Regular and routine hand cleansing is the most effective way to prevent movement of potentially infective materials. Inc. they are the most obvious source of transmission. 3. Copyright 2008 by Pearson Education. Routine use of antibiotics is not effective and can be harmful due to the incidence of superinfection and development of resistant organisms. Since the hands are frequently in contact with clients and equipment. 4. . PPE (gloves and masks) is indicated for situations requiring Standard Precautions. Isolation precautions are used for clients with known communicable diseases. 2. Correct.Rationales 2 1.

4.Question 3 When caring for a single client during one shift. Inc. Goggles Gown Surgical mask Clean gloves Copyright 2008 by Pearson Education. . 3. 2. it is appropriate for the nurse to reuse which of the following personal protective equipment? 1.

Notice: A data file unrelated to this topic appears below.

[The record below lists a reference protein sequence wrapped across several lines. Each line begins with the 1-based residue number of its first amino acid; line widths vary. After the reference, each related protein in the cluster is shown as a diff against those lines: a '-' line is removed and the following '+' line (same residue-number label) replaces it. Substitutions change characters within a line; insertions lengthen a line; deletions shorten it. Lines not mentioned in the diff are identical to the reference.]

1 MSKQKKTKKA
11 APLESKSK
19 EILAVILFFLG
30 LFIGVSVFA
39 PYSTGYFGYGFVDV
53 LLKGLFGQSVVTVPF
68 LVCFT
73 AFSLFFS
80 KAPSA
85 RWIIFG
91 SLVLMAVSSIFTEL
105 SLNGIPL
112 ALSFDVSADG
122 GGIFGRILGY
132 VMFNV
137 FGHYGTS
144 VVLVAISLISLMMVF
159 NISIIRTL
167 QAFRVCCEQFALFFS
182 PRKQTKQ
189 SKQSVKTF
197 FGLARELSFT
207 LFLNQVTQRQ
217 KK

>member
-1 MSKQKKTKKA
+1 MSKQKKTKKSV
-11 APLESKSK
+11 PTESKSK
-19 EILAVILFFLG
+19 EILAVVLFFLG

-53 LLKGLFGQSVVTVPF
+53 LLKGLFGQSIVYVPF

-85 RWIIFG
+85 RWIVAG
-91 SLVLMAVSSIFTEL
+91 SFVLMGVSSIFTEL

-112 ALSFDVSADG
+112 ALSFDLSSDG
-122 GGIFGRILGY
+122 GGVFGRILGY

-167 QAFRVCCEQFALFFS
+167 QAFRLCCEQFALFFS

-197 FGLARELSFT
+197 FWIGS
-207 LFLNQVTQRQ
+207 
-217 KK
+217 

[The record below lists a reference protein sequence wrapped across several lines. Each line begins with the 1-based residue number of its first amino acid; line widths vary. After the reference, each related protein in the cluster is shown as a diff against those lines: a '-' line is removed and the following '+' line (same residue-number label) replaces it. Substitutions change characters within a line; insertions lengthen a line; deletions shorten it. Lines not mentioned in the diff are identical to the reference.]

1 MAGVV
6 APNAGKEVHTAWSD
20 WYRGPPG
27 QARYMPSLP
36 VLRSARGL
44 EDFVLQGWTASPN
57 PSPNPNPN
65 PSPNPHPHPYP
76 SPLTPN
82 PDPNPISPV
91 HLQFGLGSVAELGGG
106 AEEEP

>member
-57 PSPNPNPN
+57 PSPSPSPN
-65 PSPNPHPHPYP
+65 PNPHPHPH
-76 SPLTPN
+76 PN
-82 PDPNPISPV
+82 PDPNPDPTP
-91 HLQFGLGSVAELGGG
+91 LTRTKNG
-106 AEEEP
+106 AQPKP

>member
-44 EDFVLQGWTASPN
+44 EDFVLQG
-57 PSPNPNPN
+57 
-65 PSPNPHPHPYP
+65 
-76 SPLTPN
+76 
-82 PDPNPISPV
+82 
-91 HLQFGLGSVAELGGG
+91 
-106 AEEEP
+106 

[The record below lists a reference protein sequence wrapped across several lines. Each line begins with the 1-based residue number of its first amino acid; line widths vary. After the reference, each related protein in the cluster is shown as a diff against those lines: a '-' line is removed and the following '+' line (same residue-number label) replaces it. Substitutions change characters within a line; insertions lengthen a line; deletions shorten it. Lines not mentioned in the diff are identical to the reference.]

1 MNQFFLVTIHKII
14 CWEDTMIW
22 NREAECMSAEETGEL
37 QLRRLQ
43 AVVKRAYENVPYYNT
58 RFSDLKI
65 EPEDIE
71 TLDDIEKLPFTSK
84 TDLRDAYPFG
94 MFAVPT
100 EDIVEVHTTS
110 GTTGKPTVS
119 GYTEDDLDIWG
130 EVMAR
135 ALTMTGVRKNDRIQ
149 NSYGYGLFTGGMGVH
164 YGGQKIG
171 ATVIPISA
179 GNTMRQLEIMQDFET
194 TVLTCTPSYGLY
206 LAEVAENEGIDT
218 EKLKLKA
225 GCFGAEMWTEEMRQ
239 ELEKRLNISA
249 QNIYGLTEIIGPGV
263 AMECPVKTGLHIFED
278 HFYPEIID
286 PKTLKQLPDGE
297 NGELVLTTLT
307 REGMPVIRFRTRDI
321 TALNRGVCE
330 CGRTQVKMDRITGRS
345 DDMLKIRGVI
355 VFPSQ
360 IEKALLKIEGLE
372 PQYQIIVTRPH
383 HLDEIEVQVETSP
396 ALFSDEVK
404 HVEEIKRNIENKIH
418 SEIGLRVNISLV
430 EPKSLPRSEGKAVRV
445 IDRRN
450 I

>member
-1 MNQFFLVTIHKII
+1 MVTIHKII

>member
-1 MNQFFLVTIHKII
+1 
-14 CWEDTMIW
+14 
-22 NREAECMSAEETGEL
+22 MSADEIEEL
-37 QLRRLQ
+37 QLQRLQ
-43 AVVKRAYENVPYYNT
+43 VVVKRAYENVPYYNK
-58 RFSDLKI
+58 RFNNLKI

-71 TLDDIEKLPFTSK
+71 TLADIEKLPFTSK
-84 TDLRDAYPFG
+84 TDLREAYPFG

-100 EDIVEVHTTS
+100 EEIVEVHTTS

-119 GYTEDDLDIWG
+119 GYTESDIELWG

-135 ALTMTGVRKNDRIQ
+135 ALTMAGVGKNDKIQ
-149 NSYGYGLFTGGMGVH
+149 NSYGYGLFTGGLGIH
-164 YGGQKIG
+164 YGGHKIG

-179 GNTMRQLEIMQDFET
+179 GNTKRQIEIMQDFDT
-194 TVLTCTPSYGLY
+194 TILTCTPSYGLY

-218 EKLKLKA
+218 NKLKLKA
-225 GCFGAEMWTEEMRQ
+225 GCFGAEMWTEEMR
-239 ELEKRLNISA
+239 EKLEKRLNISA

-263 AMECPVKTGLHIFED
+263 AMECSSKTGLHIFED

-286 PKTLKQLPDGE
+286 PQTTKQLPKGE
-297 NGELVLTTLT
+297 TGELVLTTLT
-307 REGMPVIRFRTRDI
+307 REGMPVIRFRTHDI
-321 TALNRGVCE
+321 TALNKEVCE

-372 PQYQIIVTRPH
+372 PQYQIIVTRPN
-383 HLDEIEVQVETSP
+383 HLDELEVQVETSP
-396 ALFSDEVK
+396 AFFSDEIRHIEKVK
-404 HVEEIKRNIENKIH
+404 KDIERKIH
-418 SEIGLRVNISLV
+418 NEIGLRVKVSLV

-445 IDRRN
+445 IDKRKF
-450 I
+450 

Rationales 3 1. 3. 4. Copyright 2008 by Pearson Education. they should be used only once and then discarded or washed. Gloves are never washed or reused. Inc. Unless overly contaminated by material that has splashed in the nurse’s face and cannot be effectively rinsed off. Surgical masks are never washed or reused. Since gowns are at high risk for contamination. . goggles may be worn repeatedly. Correct. 2.

2. Inc. Last tetanus booster was at age 50 Receives a flu shot every year Has not received the hepatitis B vaccine Has not received the hepatitis A vaccine Copyright 2008 by Pearson Education. . What evidence supports this conclusion? (Select all that apply. the nurse concludes a 65-year-old client’s immunizations are current.) 1. 4.Question 4 After evaluating the client’s chart. 3.

Correct. 3. 2. Correct. Only persons at risk need to receive hepatitis A vaccine. Inc. Only persons at risk need to receive hepatitis B vaccine. Flu shots are recommended for all adults over age 50. 4. Copyright 2008 by Pearson Education. Correct. . All adults should receive a tetanus booster every 10 years (or sooner if injured).Rationales 4 1.